Tales from the Bunker

Christopher Hitchens

The Beirut Golf Club possesses many advantages for the overseas visitor seeking a vigorous nine, or even 18, holes. For one thing, its greens and fairways provide the only remaining enclosed parkland in a city where urban blight is an increasing problem. For another, its caddies are young and competitive and hire themselves out on a basis of keen but friendly rivalry. My own selection of Hassan, a lad of no more than twelve summers, proved especially fortunate. After judicious study of my game, he proffered advice on my swing which helped correct a lifelong tendency to slice. He also demonstrated resource and sagacity in dealing with the feral dogs which haunt the bunkers and, snarling and scrapping, constitute an unscheduled hazard on the longer drives and closer putts.

The modest green fee permits the foreign member access to the cool and well-appointed clubhouse. Here the emphasis is on sporting humour, with a lively series of captioned prints illustrating the rules and vicissitudes of the pastime; their combination of Scots authorship and French provenance – sponsorship of the series is by Perrier – affording an agreeable reminiscence, even at this Levantine remove, of ‘the Auld Alliance’. A handsome display of cups and trophies completes the picture. Copies of Al Sahraa, an excellently-produced magazine ‘exclusive for horse and camel events’, are kindly provided for the perusal of the weary and thirsty sportsman who has reached ‘the 19th hole’.

No course, however well-watered and tended, is without its unsightly divots. And I regret to say that this Edenic oasis is no exception. (An incautious nine-iron shot, for instance, may loft one’s ball into the abutting refugee camps of Sabra and Shatila; a mishap which the well-liked professional, Mr ‘Sami’ Ibrahim, counts as an extra stroke.) Other unwelcome reminders are not wanting. The honours boards tell their own distressing story. Recording as they do the outcome of past medal tournaments and friendly matches, they all too often carry the telltale words ‘not played’. The Ladies Captains Trophy, to select only one example, would seem to have been scratched every year between 1984 and 1990.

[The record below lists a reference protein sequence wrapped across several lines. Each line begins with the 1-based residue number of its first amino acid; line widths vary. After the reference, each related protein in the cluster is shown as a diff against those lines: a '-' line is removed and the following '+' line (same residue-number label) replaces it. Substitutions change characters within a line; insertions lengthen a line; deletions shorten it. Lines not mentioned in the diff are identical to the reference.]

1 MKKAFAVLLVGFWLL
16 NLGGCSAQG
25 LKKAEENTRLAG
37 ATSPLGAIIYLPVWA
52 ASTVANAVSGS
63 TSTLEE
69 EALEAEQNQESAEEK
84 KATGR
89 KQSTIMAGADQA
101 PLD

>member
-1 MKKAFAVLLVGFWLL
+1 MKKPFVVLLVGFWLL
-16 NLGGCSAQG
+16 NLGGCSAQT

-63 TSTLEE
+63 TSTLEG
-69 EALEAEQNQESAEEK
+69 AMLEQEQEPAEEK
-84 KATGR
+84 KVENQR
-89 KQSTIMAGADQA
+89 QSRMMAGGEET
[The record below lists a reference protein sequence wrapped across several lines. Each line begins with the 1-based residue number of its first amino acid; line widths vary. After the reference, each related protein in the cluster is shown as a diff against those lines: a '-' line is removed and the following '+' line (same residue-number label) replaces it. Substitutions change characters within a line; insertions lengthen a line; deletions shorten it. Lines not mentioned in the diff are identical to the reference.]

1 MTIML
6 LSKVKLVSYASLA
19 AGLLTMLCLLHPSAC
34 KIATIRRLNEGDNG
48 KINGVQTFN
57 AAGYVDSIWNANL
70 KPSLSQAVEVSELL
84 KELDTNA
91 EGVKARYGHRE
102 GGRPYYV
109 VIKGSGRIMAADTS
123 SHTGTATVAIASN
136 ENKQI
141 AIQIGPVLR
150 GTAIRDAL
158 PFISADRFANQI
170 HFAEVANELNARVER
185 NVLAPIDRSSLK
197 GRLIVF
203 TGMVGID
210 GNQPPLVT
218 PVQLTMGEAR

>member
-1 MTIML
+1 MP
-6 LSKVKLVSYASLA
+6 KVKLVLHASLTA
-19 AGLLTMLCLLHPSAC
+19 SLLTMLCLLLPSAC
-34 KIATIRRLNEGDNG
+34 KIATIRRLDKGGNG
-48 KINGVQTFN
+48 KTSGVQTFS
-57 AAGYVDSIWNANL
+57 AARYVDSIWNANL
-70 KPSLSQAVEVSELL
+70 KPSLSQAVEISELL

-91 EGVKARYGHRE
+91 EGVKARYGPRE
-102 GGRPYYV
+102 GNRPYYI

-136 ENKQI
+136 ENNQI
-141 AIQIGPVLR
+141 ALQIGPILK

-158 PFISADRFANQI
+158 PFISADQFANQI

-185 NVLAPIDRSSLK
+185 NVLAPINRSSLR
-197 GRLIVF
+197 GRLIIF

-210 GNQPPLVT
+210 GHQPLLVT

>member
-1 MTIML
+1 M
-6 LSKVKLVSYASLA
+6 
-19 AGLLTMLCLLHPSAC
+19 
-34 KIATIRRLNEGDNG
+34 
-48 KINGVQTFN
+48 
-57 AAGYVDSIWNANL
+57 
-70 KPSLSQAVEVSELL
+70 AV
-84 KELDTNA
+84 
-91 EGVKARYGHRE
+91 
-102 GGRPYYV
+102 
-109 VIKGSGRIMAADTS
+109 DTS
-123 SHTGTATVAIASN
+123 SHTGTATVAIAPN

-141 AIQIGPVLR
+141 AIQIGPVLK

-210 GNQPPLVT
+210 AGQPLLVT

Another distraction, or so I found, was the odd tendency to read ‘Gulf’ every time I saw the word ‘Golf’. (I urge you not to surrender to this weakness, as George Bush is said to have done.) Reminders of the outcome of that unpleasantness are everywhere, most noticeably in the omnipresence of the Syrians who seized the chance occasioned by their participation in the all-annealing Desert Storm to legitimise then annexation of Lebanon. While it can be a relief to see the sturdy Damascene soldiery about their tasks at so many roadblocks and intersections, providing as they do a rugged answer to the pressing law-and-order shortage, there are undoubted qualifications to be added to this simple picture. I think of the beautiful Bekaa valley, now under uncontested Syrian stewardship, with the Party of God stalwarts at one end in the Baalbek ruins, and at the other the new votive statue of the Virgin Mary, beaming down at the happy peasants as they reap a bumper harvest of hashish.

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